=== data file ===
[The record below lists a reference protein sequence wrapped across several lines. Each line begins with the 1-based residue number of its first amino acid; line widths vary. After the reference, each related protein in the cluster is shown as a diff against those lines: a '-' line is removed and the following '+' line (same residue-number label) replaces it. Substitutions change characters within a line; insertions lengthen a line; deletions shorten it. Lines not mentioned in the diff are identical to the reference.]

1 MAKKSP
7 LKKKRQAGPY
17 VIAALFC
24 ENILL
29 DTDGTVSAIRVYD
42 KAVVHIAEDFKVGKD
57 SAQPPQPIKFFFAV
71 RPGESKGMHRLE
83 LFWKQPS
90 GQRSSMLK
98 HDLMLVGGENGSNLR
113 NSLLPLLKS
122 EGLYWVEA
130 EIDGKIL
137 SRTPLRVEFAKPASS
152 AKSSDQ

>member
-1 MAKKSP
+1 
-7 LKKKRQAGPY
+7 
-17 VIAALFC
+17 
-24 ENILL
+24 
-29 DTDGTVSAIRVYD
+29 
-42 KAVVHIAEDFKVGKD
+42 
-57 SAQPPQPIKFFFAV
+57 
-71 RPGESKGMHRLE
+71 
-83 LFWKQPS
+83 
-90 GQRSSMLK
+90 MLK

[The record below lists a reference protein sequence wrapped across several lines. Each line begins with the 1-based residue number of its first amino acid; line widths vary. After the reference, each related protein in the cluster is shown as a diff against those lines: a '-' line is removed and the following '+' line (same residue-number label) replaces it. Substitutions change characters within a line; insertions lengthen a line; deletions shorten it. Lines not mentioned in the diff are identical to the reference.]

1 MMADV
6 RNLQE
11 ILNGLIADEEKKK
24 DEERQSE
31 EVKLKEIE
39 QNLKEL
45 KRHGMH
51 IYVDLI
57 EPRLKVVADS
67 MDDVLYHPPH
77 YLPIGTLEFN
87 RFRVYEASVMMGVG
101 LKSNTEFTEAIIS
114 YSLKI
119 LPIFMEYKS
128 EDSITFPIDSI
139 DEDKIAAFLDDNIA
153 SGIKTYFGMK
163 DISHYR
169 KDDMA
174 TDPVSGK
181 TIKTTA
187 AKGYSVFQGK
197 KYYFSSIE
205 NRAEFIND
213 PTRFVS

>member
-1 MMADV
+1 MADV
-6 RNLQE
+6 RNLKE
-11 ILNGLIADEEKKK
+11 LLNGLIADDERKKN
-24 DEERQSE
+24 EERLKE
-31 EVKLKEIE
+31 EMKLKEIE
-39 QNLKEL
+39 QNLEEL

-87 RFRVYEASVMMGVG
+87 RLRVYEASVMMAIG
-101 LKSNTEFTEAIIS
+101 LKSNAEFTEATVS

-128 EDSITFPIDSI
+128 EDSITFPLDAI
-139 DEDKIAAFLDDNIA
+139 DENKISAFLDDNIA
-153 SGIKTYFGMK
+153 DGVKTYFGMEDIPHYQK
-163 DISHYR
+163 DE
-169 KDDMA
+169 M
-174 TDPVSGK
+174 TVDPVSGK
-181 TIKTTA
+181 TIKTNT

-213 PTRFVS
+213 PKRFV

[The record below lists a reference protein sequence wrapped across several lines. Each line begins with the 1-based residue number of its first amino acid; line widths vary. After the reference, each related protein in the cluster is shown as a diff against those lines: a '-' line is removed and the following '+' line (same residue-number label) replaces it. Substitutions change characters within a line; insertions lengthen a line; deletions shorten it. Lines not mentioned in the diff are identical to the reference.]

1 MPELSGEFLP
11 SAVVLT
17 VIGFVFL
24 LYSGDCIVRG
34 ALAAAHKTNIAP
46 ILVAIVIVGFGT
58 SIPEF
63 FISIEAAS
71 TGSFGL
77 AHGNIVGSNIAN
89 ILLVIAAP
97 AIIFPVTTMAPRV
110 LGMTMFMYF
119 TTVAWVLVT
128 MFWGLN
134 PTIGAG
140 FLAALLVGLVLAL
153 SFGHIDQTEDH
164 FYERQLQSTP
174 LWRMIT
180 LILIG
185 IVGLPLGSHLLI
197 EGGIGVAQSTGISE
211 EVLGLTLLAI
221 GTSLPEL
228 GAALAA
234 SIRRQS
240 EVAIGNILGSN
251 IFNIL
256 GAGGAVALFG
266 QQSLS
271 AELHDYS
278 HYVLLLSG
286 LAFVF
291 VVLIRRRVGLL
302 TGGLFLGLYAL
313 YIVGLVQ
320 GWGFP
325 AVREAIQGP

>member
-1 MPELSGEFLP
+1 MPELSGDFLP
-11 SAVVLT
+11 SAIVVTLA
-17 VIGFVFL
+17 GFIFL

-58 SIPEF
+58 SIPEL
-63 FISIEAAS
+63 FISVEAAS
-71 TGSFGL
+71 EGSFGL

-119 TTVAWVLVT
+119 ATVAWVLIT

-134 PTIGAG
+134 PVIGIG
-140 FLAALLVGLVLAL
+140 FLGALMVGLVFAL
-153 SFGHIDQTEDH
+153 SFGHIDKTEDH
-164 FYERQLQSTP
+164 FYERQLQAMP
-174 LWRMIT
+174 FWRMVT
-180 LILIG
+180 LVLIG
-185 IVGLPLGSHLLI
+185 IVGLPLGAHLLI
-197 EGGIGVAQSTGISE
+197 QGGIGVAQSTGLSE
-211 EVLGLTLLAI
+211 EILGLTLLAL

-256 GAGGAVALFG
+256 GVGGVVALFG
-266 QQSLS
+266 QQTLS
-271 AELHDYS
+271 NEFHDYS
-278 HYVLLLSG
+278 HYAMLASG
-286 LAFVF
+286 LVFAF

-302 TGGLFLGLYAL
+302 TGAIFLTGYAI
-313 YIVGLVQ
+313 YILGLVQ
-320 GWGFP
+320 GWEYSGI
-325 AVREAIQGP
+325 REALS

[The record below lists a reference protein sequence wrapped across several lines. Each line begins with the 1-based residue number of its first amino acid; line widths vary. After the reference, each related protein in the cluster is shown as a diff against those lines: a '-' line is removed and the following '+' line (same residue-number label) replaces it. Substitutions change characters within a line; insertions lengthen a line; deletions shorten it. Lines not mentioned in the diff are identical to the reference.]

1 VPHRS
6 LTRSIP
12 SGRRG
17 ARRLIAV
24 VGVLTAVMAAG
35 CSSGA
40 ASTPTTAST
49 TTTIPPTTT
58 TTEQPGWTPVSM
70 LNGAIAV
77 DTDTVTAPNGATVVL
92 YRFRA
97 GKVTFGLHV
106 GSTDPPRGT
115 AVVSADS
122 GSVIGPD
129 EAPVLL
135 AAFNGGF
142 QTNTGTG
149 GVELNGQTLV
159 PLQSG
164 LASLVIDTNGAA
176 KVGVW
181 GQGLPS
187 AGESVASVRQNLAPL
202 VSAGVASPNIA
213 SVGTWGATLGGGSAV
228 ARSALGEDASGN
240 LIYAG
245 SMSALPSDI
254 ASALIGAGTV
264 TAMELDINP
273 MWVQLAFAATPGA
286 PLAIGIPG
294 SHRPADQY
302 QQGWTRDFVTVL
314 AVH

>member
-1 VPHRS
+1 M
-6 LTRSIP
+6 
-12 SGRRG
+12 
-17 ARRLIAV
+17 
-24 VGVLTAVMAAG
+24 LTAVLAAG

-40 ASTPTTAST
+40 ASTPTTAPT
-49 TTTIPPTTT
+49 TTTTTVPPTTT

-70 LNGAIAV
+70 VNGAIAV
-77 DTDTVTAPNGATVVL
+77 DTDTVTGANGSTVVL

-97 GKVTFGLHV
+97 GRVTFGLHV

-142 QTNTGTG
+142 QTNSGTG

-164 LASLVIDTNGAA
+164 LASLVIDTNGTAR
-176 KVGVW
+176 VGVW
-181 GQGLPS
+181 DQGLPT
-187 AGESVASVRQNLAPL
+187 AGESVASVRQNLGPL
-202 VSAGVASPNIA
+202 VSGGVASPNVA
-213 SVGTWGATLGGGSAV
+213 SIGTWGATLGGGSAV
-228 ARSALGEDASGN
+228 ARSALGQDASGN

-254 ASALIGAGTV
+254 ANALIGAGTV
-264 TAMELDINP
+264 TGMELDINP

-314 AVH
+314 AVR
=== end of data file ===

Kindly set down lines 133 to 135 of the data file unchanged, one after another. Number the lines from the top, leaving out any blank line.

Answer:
286 LAFVF
291 VVLIRRRVGLL
302 TGGLFLGLYAL